The primary advantage of using SSDFA is that it greatly reduces data movement in the backwards pass. Furthermore, SSDFA also reduces the number of multiply-and-accumulate operations (MACs) and memory-reads. Computationally, this is motivated by biology where memory and compute are interleaved and global movement of data is minimal. New neuromorphic architectures for deep learning (Shin et al., 2017; Lee et al., 2018, 2019) and reinforcement learning (Amaravati et al., 2018a,b; Cao et al., 2019; Kim et al., 2019) seek to apply this constraint to avoid the communication overhead. However, as we have noted earlier, BP violates this constraint. Rather than requiring local information, it requires information from the weights of the deeper layers in the network. By decoupling the forward and backward weights, DFA and SSDFA do not require information about the weights deeper in the network.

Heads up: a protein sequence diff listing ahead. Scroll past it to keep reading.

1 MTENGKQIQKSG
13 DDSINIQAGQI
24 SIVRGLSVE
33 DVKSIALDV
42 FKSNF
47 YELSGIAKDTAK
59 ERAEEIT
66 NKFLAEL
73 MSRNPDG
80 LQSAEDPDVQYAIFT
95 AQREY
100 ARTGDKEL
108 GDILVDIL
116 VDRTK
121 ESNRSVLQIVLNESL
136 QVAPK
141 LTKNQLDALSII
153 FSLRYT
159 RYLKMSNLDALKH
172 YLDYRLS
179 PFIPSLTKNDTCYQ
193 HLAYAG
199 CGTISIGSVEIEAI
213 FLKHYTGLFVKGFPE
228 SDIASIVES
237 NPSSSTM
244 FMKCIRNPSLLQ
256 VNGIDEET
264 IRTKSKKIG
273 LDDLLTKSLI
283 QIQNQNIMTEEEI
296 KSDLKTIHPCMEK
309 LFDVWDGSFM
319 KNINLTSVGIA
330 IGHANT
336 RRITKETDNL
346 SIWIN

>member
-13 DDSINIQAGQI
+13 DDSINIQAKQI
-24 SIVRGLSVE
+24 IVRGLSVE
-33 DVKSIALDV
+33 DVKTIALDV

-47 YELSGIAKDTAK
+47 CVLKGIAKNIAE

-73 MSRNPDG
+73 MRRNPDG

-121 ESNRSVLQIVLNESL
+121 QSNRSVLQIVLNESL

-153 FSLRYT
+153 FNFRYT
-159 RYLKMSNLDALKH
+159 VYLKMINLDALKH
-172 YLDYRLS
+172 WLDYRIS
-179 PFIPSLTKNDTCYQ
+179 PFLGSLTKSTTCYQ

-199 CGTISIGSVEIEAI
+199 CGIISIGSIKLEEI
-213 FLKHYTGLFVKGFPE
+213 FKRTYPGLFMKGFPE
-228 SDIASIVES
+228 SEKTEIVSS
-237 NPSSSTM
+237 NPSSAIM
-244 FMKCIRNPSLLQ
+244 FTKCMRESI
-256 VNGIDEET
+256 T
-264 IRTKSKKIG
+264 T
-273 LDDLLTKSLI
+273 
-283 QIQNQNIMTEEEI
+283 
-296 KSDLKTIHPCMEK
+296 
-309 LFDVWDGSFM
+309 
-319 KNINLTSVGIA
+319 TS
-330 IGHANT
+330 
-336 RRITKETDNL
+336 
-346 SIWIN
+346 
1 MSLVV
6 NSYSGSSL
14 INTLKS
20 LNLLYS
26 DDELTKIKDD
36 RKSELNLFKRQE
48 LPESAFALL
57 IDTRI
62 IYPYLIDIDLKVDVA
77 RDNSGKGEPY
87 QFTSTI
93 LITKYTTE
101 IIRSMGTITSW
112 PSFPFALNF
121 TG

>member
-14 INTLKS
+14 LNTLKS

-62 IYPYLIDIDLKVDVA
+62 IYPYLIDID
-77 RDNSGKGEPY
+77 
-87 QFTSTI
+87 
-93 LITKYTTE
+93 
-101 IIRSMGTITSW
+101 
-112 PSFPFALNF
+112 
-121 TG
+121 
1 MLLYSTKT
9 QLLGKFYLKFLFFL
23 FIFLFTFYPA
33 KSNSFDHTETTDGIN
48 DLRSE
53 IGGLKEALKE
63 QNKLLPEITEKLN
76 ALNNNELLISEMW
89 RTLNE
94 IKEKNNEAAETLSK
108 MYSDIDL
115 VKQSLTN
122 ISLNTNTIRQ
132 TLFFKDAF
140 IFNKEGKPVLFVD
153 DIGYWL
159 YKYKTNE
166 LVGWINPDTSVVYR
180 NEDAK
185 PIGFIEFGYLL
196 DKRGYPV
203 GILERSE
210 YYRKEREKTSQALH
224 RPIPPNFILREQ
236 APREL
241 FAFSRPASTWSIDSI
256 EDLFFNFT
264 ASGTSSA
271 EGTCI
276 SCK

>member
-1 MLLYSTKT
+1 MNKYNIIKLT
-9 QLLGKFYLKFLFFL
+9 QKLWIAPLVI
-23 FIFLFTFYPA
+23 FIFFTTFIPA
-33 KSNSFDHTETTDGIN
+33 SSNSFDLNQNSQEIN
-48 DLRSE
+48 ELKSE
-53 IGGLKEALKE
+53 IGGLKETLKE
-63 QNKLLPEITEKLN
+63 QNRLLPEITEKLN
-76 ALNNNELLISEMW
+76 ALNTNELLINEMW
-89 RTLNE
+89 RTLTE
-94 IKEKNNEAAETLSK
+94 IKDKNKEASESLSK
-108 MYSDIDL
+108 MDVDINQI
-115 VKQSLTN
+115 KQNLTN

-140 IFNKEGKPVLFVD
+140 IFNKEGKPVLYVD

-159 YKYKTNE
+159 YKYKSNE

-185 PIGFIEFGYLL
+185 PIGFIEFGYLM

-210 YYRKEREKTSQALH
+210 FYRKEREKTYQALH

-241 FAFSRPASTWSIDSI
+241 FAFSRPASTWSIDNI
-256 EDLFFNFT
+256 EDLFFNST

In Figure 8, we show the MAC and data movement savings when implemented in a near memory architecture on the CIFAR100 and ImageNet datasets. In section 2, we defined data movement as any data that must be sent outside of the neuron. In the backwards pass this is the error information sent to each neuron in SSDFA and DFA. For BP implemented on a von Neumann architecture, this is equivalent to all the data that must be transported to and from main memory. In Figures 8B,D we show the data movement results across SSDFA, DFA, and BP for CIFAR100 and ImageNet. On the ImageNet dataset we observe a 6,400× reduction in data movement from BP to SSDFA. This number reflects our approximations in Table 1, where BP requires |*W*| + |*A*| + |*E*_{i+1}| words of data and SSDFA requires just a single error, *e*. From DFA to SSDFA, we observe a 1,000× reduction in data movement since each neuron receives only a single error rather than 1,000. We show the data movement requirements for the CIFAR100 benchmark in Figures 8C,D. We observe that the advantages of using SSDFA are less for smaller benchmarks because the number of errors and size of the hidden layers are less.